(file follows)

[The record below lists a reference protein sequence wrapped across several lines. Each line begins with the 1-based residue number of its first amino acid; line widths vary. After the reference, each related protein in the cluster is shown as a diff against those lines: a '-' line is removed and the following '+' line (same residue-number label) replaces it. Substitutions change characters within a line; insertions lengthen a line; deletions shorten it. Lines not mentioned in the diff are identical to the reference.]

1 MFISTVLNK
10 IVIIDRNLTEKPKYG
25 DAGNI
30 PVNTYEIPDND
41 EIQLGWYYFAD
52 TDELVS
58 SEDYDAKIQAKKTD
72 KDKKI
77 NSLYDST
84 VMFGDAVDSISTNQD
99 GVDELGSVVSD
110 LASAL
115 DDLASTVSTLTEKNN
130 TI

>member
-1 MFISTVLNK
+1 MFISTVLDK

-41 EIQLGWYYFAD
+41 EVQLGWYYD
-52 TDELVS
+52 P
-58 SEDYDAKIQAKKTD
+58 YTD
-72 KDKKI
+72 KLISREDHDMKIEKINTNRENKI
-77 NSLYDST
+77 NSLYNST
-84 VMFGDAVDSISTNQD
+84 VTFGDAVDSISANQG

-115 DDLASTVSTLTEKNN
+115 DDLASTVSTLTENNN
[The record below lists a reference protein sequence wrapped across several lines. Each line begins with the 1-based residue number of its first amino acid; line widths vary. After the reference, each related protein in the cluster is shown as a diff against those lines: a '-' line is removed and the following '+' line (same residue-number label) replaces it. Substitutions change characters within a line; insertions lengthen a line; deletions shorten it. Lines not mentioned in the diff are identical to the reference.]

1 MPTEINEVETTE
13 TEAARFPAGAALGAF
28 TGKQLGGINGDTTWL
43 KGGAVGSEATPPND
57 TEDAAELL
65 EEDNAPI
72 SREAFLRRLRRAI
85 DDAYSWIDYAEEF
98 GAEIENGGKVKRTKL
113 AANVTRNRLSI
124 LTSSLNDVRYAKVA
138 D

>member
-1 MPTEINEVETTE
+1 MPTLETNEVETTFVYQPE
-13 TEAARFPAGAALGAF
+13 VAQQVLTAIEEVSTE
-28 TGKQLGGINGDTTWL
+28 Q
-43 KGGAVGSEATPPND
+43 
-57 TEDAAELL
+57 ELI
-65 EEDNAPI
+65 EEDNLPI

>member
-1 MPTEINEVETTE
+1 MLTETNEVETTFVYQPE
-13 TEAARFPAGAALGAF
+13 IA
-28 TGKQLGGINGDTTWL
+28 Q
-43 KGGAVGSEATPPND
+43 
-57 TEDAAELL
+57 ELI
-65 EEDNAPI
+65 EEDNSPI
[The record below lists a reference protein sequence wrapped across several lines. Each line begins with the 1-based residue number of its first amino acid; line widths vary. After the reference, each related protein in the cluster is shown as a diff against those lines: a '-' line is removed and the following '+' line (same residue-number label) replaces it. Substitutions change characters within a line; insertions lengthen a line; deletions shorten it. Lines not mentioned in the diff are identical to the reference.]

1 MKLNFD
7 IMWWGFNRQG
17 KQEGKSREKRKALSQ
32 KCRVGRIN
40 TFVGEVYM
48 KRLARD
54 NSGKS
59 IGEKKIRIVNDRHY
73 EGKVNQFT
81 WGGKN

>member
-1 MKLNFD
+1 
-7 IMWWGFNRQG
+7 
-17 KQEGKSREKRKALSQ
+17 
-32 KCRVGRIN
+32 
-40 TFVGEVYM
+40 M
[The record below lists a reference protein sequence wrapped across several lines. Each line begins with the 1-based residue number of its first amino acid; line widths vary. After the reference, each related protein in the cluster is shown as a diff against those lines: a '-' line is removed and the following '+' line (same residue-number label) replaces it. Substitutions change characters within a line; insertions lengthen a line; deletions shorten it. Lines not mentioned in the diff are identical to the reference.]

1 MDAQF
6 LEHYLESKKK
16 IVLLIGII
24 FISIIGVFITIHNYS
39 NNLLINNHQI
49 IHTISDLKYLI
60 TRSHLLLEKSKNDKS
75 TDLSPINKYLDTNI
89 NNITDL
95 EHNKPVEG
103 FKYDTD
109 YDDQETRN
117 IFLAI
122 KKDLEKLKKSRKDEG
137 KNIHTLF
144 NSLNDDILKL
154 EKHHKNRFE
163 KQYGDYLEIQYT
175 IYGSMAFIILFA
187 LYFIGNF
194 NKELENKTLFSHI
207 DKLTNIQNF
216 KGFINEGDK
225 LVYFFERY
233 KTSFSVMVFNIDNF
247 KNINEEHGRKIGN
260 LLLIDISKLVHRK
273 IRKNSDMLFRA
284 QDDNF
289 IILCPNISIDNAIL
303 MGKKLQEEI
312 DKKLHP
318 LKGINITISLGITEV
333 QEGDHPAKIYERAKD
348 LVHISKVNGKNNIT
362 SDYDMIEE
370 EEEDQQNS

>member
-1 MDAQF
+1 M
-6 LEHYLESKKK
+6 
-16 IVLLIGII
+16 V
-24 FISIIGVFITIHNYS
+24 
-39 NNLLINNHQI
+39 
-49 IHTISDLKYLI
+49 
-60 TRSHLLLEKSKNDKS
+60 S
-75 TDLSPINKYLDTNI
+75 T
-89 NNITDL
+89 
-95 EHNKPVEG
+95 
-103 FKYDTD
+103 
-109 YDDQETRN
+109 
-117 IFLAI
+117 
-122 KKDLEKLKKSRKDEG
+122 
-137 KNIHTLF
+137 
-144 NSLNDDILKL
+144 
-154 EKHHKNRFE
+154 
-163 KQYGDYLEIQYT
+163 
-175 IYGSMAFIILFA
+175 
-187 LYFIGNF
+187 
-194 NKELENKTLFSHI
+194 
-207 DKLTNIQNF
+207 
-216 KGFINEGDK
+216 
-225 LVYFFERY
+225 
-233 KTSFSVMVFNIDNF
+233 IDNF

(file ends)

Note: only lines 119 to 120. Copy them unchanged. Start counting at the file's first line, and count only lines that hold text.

233 KTSFSVMVFNIDNF
247 KNINEEHGRKIGN